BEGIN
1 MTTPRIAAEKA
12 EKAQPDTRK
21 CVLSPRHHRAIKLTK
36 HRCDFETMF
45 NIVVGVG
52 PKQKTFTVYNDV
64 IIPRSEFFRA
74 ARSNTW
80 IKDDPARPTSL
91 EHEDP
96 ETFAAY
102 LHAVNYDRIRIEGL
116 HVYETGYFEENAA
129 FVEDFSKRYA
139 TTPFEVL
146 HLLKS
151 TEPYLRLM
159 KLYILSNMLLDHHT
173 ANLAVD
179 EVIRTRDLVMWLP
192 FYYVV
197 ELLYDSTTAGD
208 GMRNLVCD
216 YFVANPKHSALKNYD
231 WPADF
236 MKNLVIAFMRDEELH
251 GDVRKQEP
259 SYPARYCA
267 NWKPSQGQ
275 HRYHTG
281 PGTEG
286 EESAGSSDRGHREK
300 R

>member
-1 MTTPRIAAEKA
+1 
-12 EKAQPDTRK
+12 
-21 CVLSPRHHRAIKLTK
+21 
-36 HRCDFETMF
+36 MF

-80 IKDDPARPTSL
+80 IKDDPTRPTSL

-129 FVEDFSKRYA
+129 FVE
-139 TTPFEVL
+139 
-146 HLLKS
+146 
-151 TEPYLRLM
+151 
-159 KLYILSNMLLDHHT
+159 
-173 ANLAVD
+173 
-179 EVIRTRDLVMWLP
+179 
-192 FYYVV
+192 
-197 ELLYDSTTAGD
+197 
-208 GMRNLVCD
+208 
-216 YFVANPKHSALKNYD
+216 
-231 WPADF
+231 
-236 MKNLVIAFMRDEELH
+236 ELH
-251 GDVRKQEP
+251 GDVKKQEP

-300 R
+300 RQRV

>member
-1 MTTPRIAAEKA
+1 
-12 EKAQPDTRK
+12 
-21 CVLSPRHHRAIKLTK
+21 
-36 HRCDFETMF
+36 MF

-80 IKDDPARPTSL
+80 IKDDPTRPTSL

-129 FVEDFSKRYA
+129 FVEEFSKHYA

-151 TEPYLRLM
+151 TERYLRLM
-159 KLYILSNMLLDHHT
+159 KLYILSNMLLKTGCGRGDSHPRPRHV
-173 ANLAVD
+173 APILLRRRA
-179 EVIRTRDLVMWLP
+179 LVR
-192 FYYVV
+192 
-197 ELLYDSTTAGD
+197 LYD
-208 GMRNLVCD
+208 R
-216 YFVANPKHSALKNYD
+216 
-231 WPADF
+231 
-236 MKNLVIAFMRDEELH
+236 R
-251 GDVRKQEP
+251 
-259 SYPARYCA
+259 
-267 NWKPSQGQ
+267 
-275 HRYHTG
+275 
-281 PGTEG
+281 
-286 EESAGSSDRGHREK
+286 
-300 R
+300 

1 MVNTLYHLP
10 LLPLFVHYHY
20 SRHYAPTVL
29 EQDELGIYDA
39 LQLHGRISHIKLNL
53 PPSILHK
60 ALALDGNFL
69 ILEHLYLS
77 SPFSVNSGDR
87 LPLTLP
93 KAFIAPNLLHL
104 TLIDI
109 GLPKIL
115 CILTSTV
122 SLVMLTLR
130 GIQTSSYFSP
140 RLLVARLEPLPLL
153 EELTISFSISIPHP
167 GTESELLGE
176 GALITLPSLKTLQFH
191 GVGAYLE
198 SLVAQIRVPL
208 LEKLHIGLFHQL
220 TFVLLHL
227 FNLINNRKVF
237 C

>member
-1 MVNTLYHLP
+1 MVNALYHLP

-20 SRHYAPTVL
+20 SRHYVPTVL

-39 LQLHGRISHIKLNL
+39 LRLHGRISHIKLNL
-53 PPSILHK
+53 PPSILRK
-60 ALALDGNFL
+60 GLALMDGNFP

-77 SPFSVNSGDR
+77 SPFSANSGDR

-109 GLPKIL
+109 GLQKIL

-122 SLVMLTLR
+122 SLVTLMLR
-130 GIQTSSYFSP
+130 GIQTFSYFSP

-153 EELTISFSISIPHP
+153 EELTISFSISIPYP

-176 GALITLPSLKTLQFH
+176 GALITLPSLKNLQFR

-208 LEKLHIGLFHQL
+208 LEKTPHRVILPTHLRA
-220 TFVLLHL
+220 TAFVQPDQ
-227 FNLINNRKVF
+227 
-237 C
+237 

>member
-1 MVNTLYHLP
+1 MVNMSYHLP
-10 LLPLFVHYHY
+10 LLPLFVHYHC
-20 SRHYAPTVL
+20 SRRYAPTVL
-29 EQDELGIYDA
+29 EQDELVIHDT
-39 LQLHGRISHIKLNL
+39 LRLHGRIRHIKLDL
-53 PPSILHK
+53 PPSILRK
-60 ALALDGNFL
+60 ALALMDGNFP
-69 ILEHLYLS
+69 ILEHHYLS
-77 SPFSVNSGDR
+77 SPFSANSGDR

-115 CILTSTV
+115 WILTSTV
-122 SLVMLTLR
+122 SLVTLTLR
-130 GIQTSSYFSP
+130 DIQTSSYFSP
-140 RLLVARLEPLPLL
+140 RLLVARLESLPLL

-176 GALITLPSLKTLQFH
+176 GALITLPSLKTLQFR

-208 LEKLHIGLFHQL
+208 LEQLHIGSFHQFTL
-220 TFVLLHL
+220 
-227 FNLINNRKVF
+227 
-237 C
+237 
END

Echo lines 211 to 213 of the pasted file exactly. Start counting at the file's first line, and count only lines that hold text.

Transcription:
+220 
-227 FNLINNRKVF
+227 